Small banks get U.S. funds to back business loans
[This story updates a previous version with comment and a photo from Redwood Capital Bank and a link to a story on lawmakers approving the small-business lending fund.]
Some federal funds aimed at encouraging community banks to step up their lending to small businesses have started flowing from Washington.
The Treasury also said it would invest $12 million in Pacific Coast Bankers' Bank, a San Francisco specialty bank that supports community banks across the country by providing services such as cash management and processing of international payments.
Redwood Capital's president and chief executive, John Dalby, said the bank would use the Treasury funds "to expand our local investment in small business loans with the goal of continued growth for the economy of Humboldt County, California.”
The Small Business Lending Fund has $30 billion to buy preferred stock in banks with less than $10 billion in assets. The more the banks lend to businesses, the lower their dividend payments to Uncle Sam will drop.
In a victory for the Obama administration, Congress created the fund last September but probably would not do so today. The vote split along party lines, with Democrats prevailing. Republicans, who since have taken control of the House of Representatives, compared the program to the 2008 bank bailout that provided $700 billion to create the Troubled Asset Relief Program.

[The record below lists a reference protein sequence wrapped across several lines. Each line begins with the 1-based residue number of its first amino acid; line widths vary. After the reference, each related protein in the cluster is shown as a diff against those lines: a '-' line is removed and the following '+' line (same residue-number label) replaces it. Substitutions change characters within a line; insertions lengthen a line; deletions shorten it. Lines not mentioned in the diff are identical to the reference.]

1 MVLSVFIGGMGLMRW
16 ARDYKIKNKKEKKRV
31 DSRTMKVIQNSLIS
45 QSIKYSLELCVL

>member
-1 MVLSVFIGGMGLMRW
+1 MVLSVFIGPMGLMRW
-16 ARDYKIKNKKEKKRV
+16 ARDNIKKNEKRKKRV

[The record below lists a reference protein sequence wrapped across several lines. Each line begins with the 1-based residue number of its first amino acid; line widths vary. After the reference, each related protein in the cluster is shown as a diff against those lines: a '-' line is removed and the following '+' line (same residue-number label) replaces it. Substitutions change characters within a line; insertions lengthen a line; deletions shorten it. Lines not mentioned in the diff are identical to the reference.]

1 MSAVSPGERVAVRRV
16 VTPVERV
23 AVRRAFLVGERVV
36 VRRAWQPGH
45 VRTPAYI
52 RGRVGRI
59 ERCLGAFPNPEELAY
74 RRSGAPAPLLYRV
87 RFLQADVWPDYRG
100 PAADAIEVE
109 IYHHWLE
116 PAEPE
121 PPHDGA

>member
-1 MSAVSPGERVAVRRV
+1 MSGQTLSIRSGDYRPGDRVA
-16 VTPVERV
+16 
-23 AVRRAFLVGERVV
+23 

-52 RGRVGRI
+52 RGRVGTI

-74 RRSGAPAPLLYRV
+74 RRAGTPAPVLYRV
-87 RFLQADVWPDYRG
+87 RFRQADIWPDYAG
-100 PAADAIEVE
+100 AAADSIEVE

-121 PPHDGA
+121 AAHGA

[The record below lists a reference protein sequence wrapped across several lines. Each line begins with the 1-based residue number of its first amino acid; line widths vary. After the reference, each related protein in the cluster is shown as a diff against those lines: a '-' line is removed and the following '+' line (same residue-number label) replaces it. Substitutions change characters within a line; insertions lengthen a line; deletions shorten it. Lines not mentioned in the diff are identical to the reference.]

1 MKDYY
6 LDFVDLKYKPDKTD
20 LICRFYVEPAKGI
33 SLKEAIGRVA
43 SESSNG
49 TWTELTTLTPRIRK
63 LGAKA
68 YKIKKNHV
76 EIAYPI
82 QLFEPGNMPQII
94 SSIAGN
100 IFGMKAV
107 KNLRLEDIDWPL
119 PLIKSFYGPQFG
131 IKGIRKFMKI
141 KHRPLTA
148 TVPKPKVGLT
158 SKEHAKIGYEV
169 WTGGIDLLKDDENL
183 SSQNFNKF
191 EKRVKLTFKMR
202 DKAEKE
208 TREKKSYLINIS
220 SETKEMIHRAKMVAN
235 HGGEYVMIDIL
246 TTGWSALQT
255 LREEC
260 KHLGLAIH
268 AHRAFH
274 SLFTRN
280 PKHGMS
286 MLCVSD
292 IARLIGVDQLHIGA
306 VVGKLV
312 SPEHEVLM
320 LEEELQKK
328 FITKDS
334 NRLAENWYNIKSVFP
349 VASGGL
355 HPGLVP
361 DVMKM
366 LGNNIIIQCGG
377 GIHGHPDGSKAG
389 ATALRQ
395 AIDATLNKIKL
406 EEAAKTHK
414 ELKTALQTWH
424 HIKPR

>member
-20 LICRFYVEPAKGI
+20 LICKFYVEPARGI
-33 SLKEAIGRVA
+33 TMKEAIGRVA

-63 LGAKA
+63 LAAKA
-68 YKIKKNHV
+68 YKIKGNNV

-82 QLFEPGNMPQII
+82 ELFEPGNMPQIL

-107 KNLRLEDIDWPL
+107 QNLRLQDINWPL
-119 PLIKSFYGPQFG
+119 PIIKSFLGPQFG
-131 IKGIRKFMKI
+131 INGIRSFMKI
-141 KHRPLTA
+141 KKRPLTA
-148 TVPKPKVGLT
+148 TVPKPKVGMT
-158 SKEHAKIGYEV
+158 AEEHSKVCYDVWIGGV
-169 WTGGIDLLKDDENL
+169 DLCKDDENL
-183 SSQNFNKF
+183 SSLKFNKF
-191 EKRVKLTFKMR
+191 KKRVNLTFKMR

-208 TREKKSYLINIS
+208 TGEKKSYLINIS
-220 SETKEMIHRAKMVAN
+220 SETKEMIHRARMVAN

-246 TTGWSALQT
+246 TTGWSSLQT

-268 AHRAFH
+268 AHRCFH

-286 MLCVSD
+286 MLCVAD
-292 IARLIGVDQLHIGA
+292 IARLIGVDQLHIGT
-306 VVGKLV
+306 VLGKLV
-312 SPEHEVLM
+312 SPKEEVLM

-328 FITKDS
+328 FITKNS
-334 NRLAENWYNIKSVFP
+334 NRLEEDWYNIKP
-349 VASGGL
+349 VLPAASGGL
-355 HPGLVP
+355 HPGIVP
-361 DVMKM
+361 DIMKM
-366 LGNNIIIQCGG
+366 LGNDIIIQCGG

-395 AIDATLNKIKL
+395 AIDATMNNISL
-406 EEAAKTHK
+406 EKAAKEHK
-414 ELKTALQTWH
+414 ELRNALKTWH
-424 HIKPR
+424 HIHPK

There are 121 banks and savings associations based in Los Angeles, Orange, Riverside, San Bernardino and Ventura counties that have less than $10 billion in assets, according to the Federal Deposit Insurance Corp.
Some of the larger ones include Koreatown's Nara, Hanmi and Wilshire State banks, Community Bank of Pasadena and Citizens Business Bank of Ontario.
-- E. Scott Reckard
Photo 1: Funds are flowing to community banks from the U.S. Treasury, pictured here on a $10 bill. Credit: U.S. Secret Service
Photo 2: Redwood Capital Bank. Credit: Redwood Capital